Archival and newspaper sources provide limited information about specific Mothers Club members or other women at the postwar Adair Village. The Adair Village Directory included a list of club officers: Jean Koester (President), Lorene Reid (Vice President), Jo Otto (Secretary), Ruth Osburne (Treasurer), Martha Hagan (Play School Coordinator), and Joyce Kelly and Virginia Nelson (teachers).[6] It appears that these and many women residing in Adair Village were not OSC students themselves but rather the wives of male students; they do not appear in university documents or published sources such as the Beaver Yearbook and the Daily Barometer.

This photo from the University of Chicago in 1961 illustrates the typical situation of married students in the postwar era: the husband was the student, while the wife served as primary caretaker of the children, community builders, and often engaged in paid work, as well. “Married Student Housing, 1961,” from “Married Women and the Postwar University,” On Equal Terms: Educating Women at the University of Chicago, Hanna Holborn Gray Special Collections Research Center, University of Chicago.

This invisibility suggests how much women’s community-building work went uncredited in the postwar period. The Mothers Club was open to all women, not just mothers, which also suggests how closely tied women’s identities and roles were to family and motherhood.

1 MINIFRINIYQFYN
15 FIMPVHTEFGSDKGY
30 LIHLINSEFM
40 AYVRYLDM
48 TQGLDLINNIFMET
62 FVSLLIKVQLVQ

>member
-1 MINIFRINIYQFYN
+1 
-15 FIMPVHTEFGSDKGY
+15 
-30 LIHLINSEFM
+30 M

OSC and other universities responded to the needs of World War II veterans by expanding housing for married students and student families, and women’s unpaid labor turned that housing into communities. This history prompts many questions. How did these same universities respond to the growing enrollment of women, who outnumbered male undergraduates by the 1980s?[7] Oregon State University’s housing website notes that currently, applicants generally wait between sixteen and twenty-four months for family housing, suggesting that the need is significant.[8] Benton County, like most of the state, also has a severe shortage of child care slots.[9] Why are these needs seemingly so acute? And finally, how the labor of community building changed as women’s employment rates increased in the decades after World War II?

[1] Larry Landis, “Oregon State University,” Oregon Encyclopedia, accessed December 15, 2023.

[2] Allen Young, “Universities Across Country Spurred by Housing Demands of Married Students,” New York Times, January 16, 1964, 77.

[3] Dan Poling, “Adair Village: A Postwar Project in Community Living for Married Students of Oregon State College” (PhD dissertation, University of Oregon, 1956), Dan Poling Papers, Oregon State University Special Collections and Archives Research Center, Corvallis, OR (hereafter SCARC), 132-141.


[5] “Who’s Who at Adair Village,” Adair Village Directory (Adair Village, OR: Adair Village Council, 1949, SCARC, 3.

[6] “Who’s Who at Adair Village,” 3.

[7] Oksana Leukhina and Amy Smaldone, “Why Do Women Outnumber Men in College Enrollment?” On the Economy Blog (Federal Reserve Bank of St. Louis), March 15, 2022, accessed January 10, 2024.

[8]Family Housing Application,” Oregon State University, accessed December 5, 2023.

[9] Megan Pratt and Michaella Sektnan, “Oregon’s Child Care Deserts 2022: Mapping Supply by Age Group and Percentage of Publicly Funded Slots” (Oregon State University, College of Public Health and Human Sciences and Oregon Child Care Research Partnership, May 2023), accessed January 10, 2024.